The Omnichannel Dilimma: Unify Your Marketing Strategy

Major brands and retailers -- OfficeDepot, Rite Aid, Bed, Bath & Beyond, along with endless others -- are pushing offers to customers like no other time in history. These retail giants attract existing and new customers through email, mobile, Facebook, print, third-party coupons, and offer aggregators. These offer “machines” often have internal marketing teams working independently -- and ultimately, each offer presents its own personality, its own character, its own deal, and sometimes its own branding. It can become quite confusing for customers, and tough for marketers to manage.

Shoppers are not the same as they were even five years ago -- because of mobile and social media, we all receive and consume information very differently. This is great news for brands and consumers alike, giving people all kinds of freedom and choice to shop in the physical world and online.

Brands want to unify strategies -- and even more, they want to understand if (and how) they are effective. The marketing groups that create each disparate program can be as large as small companies, running major offers programs that are responsible for driving extraordinary amounts of revenue. These retailer and brand marketers want to give consumers a similar buying experience in-store as well as across the myriad of devices and channels.  

With the complex and elegant software that exists today, and cloud services abound, it might be overwhelming to pull these pieces together and remain profitable. But in today’s world of efficient technology, there is no need to struggle with an approach that is not unified. A single-platform approach across all media will help solve the omnichannel dilemma and provide unified solutions to the issues marketers experience when communicating directly to customers, and a platform approach will solve deeper problems, such as data analysis for efficiency and security. Here are a few things to consider when implementing a unified-channel approach:

1.   Create a cohesive offer strategy across multiple channels: Unified email, Web, Facebook, print

2.   Understand how offers can work together to reach new customers and increase sales (also understand what doesn't work so offers can be killed)

3.   Track and measure each campaign -- independently and in tandem with other offers -- to better understand how they are working together to increase revenue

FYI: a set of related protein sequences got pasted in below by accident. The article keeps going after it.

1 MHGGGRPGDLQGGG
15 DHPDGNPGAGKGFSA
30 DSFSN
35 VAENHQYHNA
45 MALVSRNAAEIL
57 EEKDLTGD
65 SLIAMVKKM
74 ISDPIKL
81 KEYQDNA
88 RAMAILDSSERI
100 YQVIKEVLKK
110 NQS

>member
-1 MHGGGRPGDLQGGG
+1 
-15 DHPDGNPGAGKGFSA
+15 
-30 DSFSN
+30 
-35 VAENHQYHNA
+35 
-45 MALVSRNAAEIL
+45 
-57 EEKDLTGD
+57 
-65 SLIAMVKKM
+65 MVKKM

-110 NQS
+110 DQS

4.   Create gamification strategies to enhance the effectiveness of a blended strategy

5.   Utilize your Big Data to make sense of 20 points+ of data on every offer engagement, a concept that isn’t always easy to tackle

6.   Remain secure across all channels, making sure one customer can't take advantage of the same offer multiple times

These unification strategies can be accomplished if marketers take a platform approach, utilizing software that is available today. The key to success is an approach that takes the omnichannel into consideration. Most retailers and brands look at each channel as its own entity. However, as we all know through our own personal experiences, we all meander through our day using our computer, mobile, tablet, and even paper to organize our daily lives.

As shoppers continue to consume information across all channels, and as devices become even more integrated with focused services (specific and focused services with health care monitoring devices, or intelligent automobile services, for example), marketers will continue to become smarter and more efficient when they have similar communications and offers across a myriad of channels.


1 comment about "The Omnichannel Dilimma: Unify Your Marketing Strategy".
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  1. Eric Conn from Leverege, March 22, 2013 at 3:06 p.m.

    Couldn't agree with you more TJ. Although we haven't been using the term "omnichannel" (although I like it;), we've been delivering cross-channel digital campaigns and evergreen products (social, web, mobile, interactive TV) for major brands and publishers. We've found that the operational efficiencies and increased scale are attractive to many of the brands we speak to.

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